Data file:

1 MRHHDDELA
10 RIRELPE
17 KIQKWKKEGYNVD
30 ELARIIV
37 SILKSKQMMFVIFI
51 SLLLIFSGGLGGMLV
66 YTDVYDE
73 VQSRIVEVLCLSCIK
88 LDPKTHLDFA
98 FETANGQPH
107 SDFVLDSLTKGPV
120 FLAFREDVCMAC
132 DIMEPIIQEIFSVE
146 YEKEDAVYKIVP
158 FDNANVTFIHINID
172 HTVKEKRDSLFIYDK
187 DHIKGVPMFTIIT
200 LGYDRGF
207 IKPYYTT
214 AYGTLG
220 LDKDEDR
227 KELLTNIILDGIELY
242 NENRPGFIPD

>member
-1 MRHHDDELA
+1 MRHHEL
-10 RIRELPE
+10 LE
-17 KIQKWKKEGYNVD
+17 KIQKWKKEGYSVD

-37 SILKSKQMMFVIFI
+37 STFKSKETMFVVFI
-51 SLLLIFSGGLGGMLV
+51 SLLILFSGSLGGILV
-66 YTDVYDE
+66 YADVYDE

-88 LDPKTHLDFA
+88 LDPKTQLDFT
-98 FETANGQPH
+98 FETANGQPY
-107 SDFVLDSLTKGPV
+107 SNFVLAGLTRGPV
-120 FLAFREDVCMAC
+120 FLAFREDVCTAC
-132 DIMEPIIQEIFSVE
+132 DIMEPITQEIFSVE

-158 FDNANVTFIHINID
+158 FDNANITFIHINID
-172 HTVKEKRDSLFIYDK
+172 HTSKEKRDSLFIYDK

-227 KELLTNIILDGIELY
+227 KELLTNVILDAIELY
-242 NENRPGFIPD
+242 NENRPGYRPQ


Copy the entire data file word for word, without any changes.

1 MRHHDDELA
10 RIRELPE
17 KIQKWKKEGYNVD
30 ELARIIV
37 SILKSKQMMFVIFI
51 SLLLIFSGGLGGMLV
66 YTDVYDE
73 VQSRIVEVLCLSCIK
88 LDPKTHLDFA
98 FETANGQPH
107 SDFVLDSLTKGPV
120 FLAFREDVCMAC
132 DIMEPIIQEIFSVE
146 YEKEDAVYKIVP
158 FDNANVTFIHINID
172 HTVKEKRDSLFIYDK
187 DHIKGVPMFTIIT
200 LGYDRGF
207 IKPYYTT
214 AYGTLG
220 LDKDEDR
227 KELLTNIILDGIELY
242 NENRPGFIPD

>member
-1 MRHHDDELA
+1 MRHHEL
-10 RIRELPE
+10 LE
-17 KIQKWKKEGYNVD
+17 KIQKWKKEGYSVD

-37 SILKSKQMMFVIFI
+37 STFKSKETMFVVFI
-51 SLLLIFSGGLGGMLV
+51 SLLILFSGSLGGILV
-66 YTDVYDE
+66 YADVYDE

-88 LDPKTHLDFA
+88 LDPKTQLDFT
-98 FETANGQPH
+98 FETANGQPY
-107 SDFVLDSLTKGPV
+107 SNFVLAGLTRGPV
-120 FLAFREDVCMAC
+120 FLAFREDVCTAC
-132 DIMEPIIQEIFSVE
+132 DIMEPITQEIFSVE

-158 FDNANVTFIHINID
+158 FDNANITFIHINID
-172 HTVKEKRDSLFIYDK
+172 HTSKEKRDSLFIYDK

-227 KELLTNIILDGIELY
+227 KELLTNVILDAIELY
-242 NENRPGFIPD
+242 NENRPGYRPQ